Others dwell upon his sufferings as the Man of Sorrows, and often think how sad he looked when he referred to the disciple who should betray him. Lovers of nature like to imagine the look of pleasure on his face in seeing the lilies growing in the field, or the expression of eager inquiry with which he asked the fishermen what luck they had had. Every boy and girl likes best to think of him smiling upon the children, whom he called to him and took in his arms.
Now when an artist makes an ideal representation of Christ, he tries to show us as many as possible of these elements of character combined in one figure. So we may test the success of Michelangelo's statue of Christ by searching out these various elements in it. We must also know what incident the artist had in mind of which the work is an illustration, so to speak.
The statue is called in Italian Cristo Risorto, that is, Christ Risen or Triumphant, because the reference is to a circumstance not recorded of his earthly career, but belonging to the time following his resurrection. It is connected with a story told by St. Ambrose about the apostle Peter. St. Peter, it is believed, spent the latter part of his life in Rome, where the cruel emperor, Nero, was doing his best to exterminate the Christians.
"After the burning of Rome, Nero threw upon the Christians the accusation of having fired the city. This was the origin of the first persecution, in which many perished by terrible and hitherto unheard-of deaths. The Christian converts besought Peter not to expose his life, which was dear and necessary to the well-being of all; and at length he consented to depart from Rome. But as he fled along the Appian Way, about two miles from the gates, he was met by a vision of our Saviour, travelling towards the city. Struck with amazement, he exclaimed, 'Lord! whither goest thou?' (Domine, quo vadis?) to which the Saviour, looking upon him with a mild sadness, replied, 'I go to Rome to be crucified a second time,' and vanished. Peter, taking this for a sign that he was to submit himself to the sufferings prepared for him, immediately turned back, and reentered the city."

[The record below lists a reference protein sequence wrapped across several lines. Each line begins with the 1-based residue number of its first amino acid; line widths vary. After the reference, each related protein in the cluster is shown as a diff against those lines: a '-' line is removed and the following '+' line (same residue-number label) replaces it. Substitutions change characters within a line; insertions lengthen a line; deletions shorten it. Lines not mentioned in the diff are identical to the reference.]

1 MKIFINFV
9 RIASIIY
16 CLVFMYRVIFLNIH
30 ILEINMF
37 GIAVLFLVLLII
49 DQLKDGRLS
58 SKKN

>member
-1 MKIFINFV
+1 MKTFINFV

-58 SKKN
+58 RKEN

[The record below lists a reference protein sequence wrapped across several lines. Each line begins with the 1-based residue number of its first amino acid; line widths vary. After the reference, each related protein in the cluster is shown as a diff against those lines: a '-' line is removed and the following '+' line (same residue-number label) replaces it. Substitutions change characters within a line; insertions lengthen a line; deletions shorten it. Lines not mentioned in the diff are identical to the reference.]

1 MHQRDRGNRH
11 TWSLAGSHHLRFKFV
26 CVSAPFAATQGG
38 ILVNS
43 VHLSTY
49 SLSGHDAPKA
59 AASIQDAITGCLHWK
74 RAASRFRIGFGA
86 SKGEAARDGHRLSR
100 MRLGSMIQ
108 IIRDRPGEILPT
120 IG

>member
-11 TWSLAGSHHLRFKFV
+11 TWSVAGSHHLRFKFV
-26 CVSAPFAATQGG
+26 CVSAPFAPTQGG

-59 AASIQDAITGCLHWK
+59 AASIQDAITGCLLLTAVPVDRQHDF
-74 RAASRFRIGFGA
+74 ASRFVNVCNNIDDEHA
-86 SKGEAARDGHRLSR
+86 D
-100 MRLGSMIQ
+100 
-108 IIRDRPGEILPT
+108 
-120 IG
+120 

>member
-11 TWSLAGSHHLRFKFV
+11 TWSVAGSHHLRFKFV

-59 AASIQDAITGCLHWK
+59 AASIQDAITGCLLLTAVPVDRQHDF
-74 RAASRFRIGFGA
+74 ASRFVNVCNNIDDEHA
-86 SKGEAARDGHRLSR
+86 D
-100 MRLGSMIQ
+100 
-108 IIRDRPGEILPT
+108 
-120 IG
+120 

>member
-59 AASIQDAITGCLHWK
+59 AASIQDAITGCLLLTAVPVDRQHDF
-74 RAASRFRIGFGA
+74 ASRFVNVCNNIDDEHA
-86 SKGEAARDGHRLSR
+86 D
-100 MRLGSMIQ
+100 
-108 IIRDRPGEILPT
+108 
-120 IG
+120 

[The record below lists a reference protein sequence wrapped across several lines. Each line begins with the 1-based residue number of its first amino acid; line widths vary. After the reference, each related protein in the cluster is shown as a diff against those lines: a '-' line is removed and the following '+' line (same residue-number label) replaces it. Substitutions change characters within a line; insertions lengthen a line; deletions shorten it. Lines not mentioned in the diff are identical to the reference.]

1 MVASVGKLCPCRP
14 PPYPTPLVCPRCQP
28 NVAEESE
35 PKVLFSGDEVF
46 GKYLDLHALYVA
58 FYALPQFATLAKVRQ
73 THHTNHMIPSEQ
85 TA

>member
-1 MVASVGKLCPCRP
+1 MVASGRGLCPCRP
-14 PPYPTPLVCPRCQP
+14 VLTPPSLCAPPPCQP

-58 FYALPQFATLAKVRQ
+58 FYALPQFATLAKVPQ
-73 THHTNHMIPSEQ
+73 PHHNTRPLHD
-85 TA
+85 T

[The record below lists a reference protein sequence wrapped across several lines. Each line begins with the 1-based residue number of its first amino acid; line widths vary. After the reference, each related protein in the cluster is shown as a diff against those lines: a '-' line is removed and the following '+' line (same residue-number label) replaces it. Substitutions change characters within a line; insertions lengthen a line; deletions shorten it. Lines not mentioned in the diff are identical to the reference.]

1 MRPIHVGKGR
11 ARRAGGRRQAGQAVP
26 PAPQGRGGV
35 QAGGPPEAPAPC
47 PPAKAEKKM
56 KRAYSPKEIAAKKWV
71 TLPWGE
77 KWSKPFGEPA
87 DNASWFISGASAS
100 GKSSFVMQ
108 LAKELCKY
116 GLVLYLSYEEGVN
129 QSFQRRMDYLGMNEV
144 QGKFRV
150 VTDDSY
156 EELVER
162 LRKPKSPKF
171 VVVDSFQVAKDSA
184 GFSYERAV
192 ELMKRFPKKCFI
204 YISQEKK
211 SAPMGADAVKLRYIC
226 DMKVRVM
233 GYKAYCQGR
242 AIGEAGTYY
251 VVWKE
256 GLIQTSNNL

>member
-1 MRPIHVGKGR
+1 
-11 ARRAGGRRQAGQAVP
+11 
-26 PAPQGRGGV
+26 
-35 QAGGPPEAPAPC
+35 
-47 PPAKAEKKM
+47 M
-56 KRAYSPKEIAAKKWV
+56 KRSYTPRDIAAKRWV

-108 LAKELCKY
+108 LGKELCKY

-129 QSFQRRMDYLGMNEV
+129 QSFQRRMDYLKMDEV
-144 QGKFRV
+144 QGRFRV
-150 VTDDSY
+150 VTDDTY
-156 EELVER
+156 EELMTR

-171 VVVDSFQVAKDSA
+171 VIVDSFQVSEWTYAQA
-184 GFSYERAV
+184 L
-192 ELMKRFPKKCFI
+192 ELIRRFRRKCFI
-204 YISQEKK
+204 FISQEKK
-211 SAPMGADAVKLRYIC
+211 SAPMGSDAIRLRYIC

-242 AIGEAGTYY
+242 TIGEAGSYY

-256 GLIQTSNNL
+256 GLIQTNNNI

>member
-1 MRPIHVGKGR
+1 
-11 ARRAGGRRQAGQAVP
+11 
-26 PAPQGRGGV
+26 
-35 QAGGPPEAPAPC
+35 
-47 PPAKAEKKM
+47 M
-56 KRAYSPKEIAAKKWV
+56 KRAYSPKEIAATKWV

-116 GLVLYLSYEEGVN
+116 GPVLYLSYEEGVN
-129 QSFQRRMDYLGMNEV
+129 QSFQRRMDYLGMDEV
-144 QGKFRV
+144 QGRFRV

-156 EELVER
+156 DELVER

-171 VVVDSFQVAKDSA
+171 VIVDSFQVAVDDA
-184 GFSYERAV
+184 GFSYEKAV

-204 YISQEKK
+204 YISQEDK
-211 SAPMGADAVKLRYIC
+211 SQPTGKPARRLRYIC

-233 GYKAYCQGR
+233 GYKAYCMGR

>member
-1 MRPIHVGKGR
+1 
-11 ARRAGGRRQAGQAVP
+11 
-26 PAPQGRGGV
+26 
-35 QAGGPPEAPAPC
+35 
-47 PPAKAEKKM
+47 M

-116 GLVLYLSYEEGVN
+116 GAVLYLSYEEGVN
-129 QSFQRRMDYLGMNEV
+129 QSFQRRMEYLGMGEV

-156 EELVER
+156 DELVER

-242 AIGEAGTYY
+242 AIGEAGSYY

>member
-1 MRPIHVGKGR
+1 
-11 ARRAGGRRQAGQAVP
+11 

[Footnote 17: From Mrs. Jameson's Sacred and Legendary Art, pages 200, 201.]
It is this visionary figure of the Christ, appearing and disappearing before the eyes of Peter, that Michelangelo represents in the statue. He carries a cross not large enough for an actual crucifixion, as that would be out of place here, but tall enough to show its real purpose. He has also the long reed and the sponge which the soldier used to give him a drink of vinegar and gall when he thirsted on the cross. A bit of rope is a reminder of the scourging given him by the governor.